Everybody is concerned about food additives are but do you know why should avoid it and where are they found?
TOP FOOD ADDITIVES TO AVOID
Where found? In diet drinks, “no sugar added” beverages and sweets, breakfast cereals, ice cream and yoghurt.
Why avoid? This remains a controversial topic. Studies have not conclusively shown that artificial sweeteners help with weight loss and a large-scale study called the Framingham Heart Study actually found that regular consumption of cold drinks, whether diet or regular, resulted in a 50% higher risk of having metabolic syndrome. However, the reality is that it is so low in kilojoules and at least give an alternative so the sugar-laden drinks, which we know does not help with weight loss! The debate about a possible link between artificial sweeteners and Alzheimer’s / cancer is still going on.
Where found? Caramel colouring is found in cold drinks, gravy or sauce mixes, precooked meats, beer and chocolate-flavoured products. At home, caramel is produced simply by heating sugar until it melts and darkens to a brownish colour. Industrially, caramel is produced by heating a mixture of sugars with either acids or alkalis.
Why avoid? In the case of caramel colouring produced by the use of ammonia, two contaminant compounds produced have been shown to cause cancer in lab studies. In America ammonia-caramel colouring is listed as a carcinogen, so better stay away from that!
Where found? Artificial colours are found mostly in processed foods, such as cold drinks, sweets, gelatin dessert such as jellies and some pre-packaged baked goods. While it is no surprise that most junk foods have artificial colourings added, artificial colourings have also found their way into breakfast cereal, yoghurts and packaged pasta mixes. This is where being a label reader still pays off.
Why avoid? The health concerns with this particular group of food additives range from possible hyperactivity in children to cancer in laboratory animals to possible allergic reactions. Artificial food colourings are unacceptable because alternatives for colouring food do exist in nature – think turmeric (yellow), beets (shades of red or pink), paprika (orange). The use of artificial colours is often a signal that an actual ingredient (such as fruit) is missing from the food and therefore must be replaced by colouring the food a shade that approximates the real thing.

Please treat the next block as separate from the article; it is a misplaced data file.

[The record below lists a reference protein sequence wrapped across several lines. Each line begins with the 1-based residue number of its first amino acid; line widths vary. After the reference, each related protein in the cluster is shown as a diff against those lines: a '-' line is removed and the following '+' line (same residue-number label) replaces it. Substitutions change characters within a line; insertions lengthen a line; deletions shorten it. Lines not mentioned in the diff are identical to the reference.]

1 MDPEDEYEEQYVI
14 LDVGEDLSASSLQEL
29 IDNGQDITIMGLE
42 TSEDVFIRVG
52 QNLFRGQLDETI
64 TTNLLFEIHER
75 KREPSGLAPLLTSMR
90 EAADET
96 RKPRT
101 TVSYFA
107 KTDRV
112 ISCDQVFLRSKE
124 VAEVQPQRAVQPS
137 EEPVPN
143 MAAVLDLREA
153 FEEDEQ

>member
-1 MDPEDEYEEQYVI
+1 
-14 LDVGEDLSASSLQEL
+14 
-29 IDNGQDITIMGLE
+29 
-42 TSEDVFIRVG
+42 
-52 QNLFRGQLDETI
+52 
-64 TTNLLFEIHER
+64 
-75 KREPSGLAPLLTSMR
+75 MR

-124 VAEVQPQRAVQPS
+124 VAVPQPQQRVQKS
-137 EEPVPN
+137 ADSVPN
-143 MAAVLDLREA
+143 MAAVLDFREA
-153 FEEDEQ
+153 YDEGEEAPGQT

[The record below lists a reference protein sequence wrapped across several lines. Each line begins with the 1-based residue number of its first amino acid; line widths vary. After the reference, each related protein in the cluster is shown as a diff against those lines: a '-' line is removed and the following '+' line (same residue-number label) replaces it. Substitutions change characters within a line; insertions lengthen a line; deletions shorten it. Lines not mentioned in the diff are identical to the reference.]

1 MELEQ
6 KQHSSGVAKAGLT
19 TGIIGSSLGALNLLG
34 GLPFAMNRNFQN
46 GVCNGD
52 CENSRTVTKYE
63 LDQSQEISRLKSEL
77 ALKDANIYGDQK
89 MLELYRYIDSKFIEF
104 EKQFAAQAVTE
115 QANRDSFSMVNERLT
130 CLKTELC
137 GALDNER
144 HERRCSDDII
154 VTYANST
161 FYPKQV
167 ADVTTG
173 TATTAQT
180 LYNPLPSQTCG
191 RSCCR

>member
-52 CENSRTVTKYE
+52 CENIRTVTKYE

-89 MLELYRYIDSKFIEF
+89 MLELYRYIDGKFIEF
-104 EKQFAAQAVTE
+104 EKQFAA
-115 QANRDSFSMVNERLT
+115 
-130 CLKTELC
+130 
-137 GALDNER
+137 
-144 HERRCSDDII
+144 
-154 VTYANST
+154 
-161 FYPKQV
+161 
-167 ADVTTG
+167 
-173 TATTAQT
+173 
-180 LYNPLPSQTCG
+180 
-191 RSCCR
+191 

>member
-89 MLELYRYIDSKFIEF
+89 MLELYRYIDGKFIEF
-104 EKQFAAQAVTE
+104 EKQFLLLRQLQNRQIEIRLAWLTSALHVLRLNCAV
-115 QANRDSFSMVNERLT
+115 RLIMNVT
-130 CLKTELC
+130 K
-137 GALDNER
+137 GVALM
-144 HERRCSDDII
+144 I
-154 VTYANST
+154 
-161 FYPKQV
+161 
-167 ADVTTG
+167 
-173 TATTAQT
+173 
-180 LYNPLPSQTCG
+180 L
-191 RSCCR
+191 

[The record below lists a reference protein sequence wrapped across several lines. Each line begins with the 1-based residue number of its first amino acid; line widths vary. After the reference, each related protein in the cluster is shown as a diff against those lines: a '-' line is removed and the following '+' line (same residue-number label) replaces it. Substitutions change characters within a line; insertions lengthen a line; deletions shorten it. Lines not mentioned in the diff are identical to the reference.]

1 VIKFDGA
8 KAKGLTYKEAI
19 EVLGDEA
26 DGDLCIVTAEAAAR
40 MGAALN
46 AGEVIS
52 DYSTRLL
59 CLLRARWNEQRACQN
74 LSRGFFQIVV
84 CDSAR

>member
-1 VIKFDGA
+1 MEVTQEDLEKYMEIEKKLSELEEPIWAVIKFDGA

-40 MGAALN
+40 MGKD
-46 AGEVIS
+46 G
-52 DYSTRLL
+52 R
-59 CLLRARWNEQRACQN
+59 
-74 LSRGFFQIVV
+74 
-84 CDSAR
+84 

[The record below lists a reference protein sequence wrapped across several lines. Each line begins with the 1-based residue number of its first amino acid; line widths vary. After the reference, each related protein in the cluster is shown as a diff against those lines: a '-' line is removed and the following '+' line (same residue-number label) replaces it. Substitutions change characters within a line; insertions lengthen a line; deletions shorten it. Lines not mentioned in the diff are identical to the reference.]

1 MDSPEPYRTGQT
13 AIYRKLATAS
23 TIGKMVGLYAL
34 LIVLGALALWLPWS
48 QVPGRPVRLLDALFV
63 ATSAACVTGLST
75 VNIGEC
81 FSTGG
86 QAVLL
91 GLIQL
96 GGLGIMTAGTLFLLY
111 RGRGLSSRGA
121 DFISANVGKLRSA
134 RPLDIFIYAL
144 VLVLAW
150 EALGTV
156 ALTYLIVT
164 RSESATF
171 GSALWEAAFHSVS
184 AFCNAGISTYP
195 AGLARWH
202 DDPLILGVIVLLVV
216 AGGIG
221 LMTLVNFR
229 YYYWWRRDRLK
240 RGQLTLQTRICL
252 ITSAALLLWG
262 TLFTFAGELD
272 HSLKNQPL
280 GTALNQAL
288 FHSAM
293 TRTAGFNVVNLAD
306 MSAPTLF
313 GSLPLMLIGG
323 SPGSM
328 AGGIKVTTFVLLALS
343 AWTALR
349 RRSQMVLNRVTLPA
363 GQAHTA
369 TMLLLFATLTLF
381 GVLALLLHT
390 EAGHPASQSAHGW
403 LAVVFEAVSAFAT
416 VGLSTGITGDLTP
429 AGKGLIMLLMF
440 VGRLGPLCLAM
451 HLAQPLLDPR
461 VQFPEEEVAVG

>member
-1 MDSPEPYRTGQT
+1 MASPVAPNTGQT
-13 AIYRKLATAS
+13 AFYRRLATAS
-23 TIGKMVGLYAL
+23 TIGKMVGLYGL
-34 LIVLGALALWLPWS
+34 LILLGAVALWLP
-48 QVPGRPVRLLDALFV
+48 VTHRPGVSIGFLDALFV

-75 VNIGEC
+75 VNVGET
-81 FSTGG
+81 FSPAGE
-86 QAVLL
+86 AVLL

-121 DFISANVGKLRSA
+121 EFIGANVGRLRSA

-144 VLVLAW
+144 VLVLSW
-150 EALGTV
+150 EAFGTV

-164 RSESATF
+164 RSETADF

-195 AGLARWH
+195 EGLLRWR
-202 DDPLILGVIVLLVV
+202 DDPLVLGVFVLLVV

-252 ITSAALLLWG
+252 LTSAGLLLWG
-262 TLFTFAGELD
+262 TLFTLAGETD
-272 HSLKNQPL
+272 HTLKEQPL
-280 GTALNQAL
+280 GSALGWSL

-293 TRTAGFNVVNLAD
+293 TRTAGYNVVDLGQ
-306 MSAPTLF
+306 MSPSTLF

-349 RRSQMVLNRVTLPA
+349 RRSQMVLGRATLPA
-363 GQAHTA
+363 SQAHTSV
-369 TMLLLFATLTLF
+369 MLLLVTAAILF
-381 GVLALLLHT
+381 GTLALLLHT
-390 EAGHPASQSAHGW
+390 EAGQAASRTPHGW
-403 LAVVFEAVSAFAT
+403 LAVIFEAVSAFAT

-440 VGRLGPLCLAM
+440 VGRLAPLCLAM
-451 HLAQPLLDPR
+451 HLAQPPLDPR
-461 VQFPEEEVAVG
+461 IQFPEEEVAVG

Partially Hydrogenated Oils
Where found? In frozen pizza, some boxed crackers and cookies, some commercial baked goods, icing or frosting, microwave popcorn, salty snack mixes and bottled salad dressing.
Why avoid? Partially hydrogenated oils in foods mean you are consuming trans fats, which adversely affect your blood lipid profile: lowering the HDL (“good”) cholesterol and raising the LDL (“bad”) cholesterol. This raises the risk of heart disease. In addition, foods containing trans fats tend to be high in sodium or sugar and high in total fat as well, both factors of concern when it comes to cardiovascular disease risk.
Where found? In cured or processed meats such as hot dogs, bacon and ham. Nitrates/nitrites act as preservatives and also help give the processed meats their pinkish colour. However, nitrates or nitrites can react with other byproducts of digestion to form nitrosamines which are known carcinogens.
Why avoid? Regular consumption of processed meats has been linked to higher risk of certain cancers. The so-called “nitrite-free” or naturally cured products do not fare better: they use celery juice extract or celery powder, which are also high in nitrates. Processed meats are typically also high in sodium and saturated fats.